It must be accepted the Scottish Government have made some concessions on their initial debt law proposals, but most of these have been to the money advice, creditor and insolvency industry. Those that have not been consulted yet have been the consumers who are financially distressed and who will be most affected by the reforms that are in the pipeline.

It can be in no-one’s best interest for tens and over the long term, hundreds of thousands of consumers to be left cash strapped and impoverished because of debt; particularly as the vast majority of those creditors they owe are in actual fact high street banks and lenders who have been bailed out by the public purse (and very often have sold on the debts for pennies to debt purchasers who speculate on profiting from diminished returns).

The truth is the proposition that is being advanced by the Scottish Government that debtors are not paying enough and can afford more, has no evidential basis. The arguments are based on the same Jeremy Kyle School of thought that underpins much of the UK Government’s benefit reforms. On the contrary, there is substantial evidence of poverty being a problem for many debtors and the only evidence of systemic failure that exists, is not in Scotland’s current debt laws or insolvency industry, but in the credit industry that left so many debtors with unaffordable levels of personal debt.

Over the next couple of months I hope to review in more detail the Scottish Government’s plans for legislative reform, highlighting the good, the bad and the ugly of what is being proposed. I also hope to show what is being developed is a personal debt strategy that in many ways risks being based on unfounded premises, antiquated prejudices and in some cases an outdated, Dickensian attitude towards debt in a modern, credit based economy.

Yesterday’s Chip Wrapping, Today’s News

Yesterday’s Chip Wrapping, Today’s News

Just in case you missed it, in a scene that was like a throwback to the days of New Labour spin, Scotland’s Accountant in Bankruptcy yesterday re-released a press statement from last month.

She was re-announcing that her office had entered a partnership with North Ayrshire Citizen Advice Service (NACAS) to provide an in-house advice service at their office in Kilwinning. Ominously, in the statement NACAS had been elevated to the status of being a Nationally Accredited Information and Advice Provider.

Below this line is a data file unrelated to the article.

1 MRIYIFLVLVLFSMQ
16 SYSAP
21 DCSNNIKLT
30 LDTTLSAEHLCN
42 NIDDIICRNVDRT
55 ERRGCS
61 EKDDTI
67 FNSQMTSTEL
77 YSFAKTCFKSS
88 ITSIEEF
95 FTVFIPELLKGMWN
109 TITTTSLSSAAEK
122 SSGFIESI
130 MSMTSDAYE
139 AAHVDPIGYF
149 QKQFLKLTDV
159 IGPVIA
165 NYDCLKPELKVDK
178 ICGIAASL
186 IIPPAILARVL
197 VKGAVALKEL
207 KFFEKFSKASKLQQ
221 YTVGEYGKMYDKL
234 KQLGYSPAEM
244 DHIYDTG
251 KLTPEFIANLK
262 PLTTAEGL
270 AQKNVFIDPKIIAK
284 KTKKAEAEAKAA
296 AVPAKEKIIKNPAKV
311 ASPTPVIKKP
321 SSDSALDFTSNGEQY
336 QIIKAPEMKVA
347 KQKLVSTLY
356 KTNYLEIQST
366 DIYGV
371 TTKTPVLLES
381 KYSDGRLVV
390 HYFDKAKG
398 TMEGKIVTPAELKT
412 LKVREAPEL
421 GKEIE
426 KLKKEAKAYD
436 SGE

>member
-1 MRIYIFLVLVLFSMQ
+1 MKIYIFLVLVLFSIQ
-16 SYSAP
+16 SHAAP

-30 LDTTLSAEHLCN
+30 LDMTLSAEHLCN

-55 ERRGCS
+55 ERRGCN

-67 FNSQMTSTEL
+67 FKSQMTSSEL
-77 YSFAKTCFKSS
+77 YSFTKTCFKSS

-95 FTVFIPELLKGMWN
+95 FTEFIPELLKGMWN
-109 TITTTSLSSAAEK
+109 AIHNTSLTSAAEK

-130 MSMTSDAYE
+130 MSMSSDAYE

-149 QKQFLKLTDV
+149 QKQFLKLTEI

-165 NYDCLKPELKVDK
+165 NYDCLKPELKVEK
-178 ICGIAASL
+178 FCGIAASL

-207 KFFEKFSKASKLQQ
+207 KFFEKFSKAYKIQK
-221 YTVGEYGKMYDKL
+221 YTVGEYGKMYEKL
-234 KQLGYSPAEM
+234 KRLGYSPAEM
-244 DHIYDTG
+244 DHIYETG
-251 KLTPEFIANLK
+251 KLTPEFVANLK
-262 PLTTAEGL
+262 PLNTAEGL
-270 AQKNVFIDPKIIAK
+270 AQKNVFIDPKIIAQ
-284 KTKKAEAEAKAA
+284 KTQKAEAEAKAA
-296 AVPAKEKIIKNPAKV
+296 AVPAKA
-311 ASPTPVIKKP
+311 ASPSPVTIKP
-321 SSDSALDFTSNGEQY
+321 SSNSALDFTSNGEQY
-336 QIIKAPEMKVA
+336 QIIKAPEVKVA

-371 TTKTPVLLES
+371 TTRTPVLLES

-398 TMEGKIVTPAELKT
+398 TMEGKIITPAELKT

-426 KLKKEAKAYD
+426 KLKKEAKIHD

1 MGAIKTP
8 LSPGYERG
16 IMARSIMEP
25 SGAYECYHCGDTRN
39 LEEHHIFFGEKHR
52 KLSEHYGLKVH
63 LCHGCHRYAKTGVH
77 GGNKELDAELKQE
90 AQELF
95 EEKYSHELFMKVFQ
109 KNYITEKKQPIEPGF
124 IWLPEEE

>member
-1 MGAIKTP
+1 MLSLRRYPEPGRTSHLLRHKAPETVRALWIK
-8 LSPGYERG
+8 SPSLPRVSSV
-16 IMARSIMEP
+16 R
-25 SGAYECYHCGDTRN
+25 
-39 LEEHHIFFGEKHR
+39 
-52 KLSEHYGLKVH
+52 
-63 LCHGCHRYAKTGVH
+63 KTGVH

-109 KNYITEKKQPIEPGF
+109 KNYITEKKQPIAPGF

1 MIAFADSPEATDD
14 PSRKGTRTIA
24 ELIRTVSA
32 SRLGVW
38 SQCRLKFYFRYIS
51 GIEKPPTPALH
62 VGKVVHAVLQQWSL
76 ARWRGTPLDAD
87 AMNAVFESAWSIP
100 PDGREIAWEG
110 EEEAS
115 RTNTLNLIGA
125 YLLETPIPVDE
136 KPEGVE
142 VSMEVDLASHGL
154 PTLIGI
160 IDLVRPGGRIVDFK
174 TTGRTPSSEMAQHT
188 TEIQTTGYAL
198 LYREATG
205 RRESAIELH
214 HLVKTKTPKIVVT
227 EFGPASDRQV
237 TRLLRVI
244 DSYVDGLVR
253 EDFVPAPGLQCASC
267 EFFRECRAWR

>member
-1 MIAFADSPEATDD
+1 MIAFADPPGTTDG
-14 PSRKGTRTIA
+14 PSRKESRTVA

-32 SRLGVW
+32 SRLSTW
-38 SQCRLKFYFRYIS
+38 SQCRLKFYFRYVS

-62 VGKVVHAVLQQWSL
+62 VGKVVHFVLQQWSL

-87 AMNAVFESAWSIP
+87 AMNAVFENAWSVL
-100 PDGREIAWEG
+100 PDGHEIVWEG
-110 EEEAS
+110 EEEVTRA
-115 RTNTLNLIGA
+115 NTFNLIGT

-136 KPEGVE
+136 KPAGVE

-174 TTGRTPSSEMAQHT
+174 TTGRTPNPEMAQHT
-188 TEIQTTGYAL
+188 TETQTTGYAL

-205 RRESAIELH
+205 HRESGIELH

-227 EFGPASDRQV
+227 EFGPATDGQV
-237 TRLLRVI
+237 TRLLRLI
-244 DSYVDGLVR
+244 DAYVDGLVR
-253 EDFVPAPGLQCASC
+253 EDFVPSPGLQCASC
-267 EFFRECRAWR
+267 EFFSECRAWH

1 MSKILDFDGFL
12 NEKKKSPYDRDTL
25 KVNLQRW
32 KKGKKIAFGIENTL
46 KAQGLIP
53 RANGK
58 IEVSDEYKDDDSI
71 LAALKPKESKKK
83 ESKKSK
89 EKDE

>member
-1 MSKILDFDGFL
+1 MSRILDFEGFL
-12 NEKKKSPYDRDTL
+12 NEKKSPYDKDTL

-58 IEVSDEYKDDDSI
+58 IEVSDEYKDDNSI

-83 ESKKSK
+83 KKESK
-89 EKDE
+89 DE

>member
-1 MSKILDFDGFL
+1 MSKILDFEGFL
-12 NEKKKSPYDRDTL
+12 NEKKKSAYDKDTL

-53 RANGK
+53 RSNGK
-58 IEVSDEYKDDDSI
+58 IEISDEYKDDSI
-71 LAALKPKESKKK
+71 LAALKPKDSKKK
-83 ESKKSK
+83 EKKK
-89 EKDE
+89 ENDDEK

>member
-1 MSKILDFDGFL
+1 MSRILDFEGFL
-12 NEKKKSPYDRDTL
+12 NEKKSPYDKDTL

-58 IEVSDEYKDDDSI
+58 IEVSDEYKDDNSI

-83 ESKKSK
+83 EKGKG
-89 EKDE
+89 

As is often the case in public relations and politics, terminology is crucial: the changing of a word in a statement can change its meaning; change a phrase and you can change a policy. So although it’s true to state NACAS are accredited under the Scottish National Standards for Advice and Information Providers, by calling them a Nationally Accredited Information and Advice Provider we could be saying something else. Especially when such a description is used in the context of also highlighting that they are dealing with clients from as far away as Inverness and Arbroath.

North Ayrshire Citizen Advice Service is an excellent local service, but there is a danger the AIB is now attempting to represent them as being the embryo of a new national advice service for its own political reasons.

Recently the Scottish Government had floated the idea that the AIB should be given an advice function. This idea was overwhelmingly rejected by almost all in the advice, insolvency and creditor industries at every consultation event held. It would appear, however, the true purpose of providing such a function was really to take forward the idea of creating a national helpline service in Scotland. This was made clear in a statement released by the AIB to money advisers the day after the first consultation event, when the strength of opposition became evident. They sought two money advisers to work in a pilot “national” advice project. Challenged in The Firm as to how they could operate such a project, Rosemary Winter Scott, the Accountant in Bankruptcy, later denied the project would be part of them.